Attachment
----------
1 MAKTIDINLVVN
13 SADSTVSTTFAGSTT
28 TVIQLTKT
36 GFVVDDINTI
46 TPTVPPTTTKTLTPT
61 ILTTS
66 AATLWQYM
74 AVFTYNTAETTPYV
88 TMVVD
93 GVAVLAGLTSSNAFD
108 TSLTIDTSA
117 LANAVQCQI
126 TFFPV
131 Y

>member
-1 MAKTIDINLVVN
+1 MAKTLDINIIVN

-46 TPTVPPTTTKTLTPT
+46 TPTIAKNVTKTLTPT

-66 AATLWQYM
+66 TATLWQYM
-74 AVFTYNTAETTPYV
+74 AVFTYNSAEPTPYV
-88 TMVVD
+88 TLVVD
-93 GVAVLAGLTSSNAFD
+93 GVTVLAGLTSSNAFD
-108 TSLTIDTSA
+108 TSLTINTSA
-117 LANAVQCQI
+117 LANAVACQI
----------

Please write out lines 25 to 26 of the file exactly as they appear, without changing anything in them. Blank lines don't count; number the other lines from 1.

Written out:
+88 TLVVD
-93 GVAVLAGLTSSNAFD